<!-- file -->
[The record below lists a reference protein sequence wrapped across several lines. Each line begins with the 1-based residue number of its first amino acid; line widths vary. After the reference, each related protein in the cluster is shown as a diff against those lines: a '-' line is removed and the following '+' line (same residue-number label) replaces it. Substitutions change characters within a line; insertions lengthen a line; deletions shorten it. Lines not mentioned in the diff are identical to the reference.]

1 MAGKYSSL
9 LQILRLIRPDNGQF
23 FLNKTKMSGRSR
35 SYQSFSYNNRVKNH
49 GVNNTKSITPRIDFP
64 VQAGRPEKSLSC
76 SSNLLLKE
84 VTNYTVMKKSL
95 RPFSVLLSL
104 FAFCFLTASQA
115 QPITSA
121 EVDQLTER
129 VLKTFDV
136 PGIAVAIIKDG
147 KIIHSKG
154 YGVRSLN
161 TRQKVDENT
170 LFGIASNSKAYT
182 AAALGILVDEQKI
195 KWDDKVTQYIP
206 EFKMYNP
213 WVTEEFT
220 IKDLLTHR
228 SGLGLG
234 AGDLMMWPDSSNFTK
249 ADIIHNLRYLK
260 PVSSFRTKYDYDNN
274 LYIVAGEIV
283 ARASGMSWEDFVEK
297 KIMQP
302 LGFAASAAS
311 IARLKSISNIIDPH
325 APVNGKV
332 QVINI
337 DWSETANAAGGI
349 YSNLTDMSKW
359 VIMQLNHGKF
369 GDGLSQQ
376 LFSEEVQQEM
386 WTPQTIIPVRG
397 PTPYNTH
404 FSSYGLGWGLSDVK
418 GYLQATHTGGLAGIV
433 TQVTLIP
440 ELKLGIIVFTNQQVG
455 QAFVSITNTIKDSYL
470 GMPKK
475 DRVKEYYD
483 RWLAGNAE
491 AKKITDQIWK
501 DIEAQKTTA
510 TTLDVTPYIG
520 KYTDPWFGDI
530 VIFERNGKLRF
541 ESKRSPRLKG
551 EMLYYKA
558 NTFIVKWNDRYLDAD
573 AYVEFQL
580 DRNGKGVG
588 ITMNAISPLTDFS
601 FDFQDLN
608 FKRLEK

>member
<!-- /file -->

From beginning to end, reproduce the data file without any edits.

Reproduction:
[The record below lists a reference protein sequence wrapped across several lines. Each line begins with the 1-based residue number of its first amino acid; line widths vary. After the reference, each related protein in the cluster is shown as a diff against those lines: a '-' line is removed and the following '+' line (same residue-number label) replaces it. Substitutions change characters within a line; insertions lengthen a line; deletions shorten it. Lines not mentioned in the diff are identical to the reference.]

1 MAGKYSSL
9 LQILRLIRPDNGQF
23 FLNKTKMSGRSR
35 SYQSFSYNNRVKNH
49 GVNNTKSITPRIDFP
64 VQAGRPEKSLSC
76 SSNLLLKE
84 VTNYTVMKKSL
95 RPFSVLLSL
104 FAFCFLTASQA
115 QPITSA
121 EVDQLTER
129 VLKTFDV
136 PGIAVAIIKDG
147 KIIHSKG
154 YGVRSLN
161 TRQKVDENT
170 LFGIASNSKAYT
182 AAALGILVDEQKI
195 KWDDKVTQYIP
206 EFKMYNP
213 WVTEEFT
220 IKDLLTHR
228 SGLGLG
234 AGDLMMWPDSSNFTK
249 ADIIHNLRYLK
260 PVSSFRTKYDYDNN
274 LYIVAGEIV
283 ARASGMSWEDFVEK
297 KIMQP
302 LGFAASAAS
311 IARLKSISNIIDPH
325 APVNGKV
332 QVINI
337 DWSETANAAGGI
349 YSNLTDMSKW
359 VIMQLNHGKF
369 GDGLSQQ
376 LFSEEVQQEM
386 WTPQTIIPVRG
397 PTPYNTH
404 FSSYGLGWGLSDVK
418 GYLQATHTGGLAGIV
433 TQVTLIP
440 ELKLGIIVFTNQQVG
455 QAFVSITNTIKDSYL
470 GMPKK
475 DRVKEYYD
483 RWLAGNAE
491 AKKITDQIWK
501 DIEAQKTTA
510 TTLDVTPYIG
520 KYTDPWFGDI
530 VIFERNGKLRF
541 ESKRSPRLKG
551 EMLYYKA
558 NTFIVKWNDRYLDAD
573 AYVEFQL
580 DRNGKGVG
588 ITMNAISPLTDFS
601 FDFQDLN
608 FKRLEK

>member